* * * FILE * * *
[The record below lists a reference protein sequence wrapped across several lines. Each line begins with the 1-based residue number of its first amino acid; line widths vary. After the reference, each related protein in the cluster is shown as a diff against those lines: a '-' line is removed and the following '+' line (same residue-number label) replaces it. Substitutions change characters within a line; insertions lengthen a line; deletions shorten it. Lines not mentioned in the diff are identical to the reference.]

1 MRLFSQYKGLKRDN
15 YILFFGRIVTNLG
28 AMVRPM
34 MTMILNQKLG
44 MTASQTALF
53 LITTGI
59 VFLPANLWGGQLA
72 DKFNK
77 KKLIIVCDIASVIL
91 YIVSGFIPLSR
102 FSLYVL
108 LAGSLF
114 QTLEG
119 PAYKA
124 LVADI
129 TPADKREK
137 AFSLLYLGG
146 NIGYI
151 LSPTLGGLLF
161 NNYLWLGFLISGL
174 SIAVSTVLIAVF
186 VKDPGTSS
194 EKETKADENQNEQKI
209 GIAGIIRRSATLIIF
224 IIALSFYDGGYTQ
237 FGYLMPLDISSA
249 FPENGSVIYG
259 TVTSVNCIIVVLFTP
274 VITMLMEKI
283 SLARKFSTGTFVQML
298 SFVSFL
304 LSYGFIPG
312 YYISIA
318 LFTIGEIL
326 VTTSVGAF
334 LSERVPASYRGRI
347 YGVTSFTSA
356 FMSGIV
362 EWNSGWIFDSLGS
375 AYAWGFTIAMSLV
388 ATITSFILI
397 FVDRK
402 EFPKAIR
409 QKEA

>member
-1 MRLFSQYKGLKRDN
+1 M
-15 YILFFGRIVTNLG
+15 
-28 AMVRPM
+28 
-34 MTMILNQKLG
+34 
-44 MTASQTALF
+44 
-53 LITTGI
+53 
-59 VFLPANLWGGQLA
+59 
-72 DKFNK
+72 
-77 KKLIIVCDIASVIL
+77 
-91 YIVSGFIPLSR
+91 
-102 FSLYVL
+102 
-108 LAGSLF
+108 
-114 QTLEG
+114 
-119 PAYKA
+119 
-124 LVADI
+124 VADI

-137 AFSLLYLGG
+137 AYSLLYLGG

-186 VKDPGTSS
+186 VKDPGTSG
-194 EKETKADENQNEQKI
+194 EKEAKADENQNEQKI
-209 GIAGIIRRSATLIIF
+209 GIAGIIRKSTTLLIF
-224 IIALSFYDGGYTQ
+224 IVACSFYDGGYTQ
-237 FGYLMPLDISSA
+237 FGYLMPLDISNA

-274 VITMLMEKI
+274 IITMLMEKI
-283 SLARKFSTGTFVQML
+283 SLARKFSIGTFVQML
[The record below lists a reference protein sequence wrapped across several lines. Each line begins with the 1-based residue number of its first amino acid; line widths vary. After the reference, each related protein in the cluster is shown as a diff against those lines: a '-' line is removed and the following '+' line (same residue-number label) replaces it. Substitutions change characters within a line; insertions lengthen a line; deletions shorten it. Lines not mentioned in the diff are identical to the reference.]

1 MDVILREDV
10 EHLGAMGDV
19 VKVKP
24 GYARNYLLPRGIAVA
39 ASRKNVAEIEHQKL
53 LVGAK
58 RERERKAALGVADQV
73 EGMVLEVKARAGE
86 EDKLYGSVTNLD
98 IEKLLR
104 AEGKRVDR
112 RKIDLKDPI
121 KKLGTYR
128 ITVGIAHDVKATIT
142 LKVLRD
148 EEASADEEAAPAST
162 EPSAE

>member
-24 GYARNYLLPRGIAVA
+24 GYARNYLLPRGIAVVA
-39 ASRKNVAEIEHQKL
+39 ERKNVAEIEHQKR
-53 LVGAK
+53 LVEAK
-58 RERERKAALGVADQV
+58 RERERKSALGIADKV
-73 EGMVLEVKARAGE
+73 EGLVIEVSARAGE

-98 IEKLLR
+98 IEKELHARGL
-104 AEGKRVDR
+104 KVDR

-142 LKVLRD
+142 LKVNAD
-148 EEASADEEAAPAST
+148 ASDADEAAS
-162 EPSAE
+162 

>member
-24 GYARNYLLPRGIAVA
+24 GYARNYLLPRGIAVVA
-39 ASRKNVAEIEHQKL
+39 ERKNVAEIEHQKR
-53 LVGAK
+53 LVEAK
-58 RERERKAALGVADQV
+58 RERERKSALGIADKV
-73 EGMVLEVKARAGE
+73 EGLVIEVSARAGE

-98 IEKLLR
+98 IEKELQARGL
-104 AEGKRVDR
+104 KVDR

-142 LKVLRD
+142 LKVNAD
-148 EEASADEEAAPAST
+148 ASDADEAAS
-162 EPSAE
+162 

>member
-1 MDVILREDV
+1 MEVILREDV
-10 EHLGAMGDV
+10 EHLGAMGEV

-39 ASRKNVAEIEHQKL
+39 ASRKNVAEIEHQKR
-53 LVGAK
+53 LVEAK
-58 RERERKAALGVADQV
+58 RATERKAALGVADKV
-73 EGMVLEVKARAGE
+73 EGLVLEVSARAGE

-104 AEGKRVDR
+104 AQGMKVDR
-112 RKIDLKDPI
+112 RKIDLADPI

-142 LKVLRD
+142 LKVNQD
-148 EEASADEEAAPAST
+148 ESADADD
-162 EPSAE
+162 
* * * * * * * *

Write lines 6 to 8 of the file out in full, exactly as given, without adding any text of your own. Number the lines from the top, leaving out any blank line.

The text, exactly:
44 MTASQTALF
53 LITTGI
59 VFLPANLWGGQLA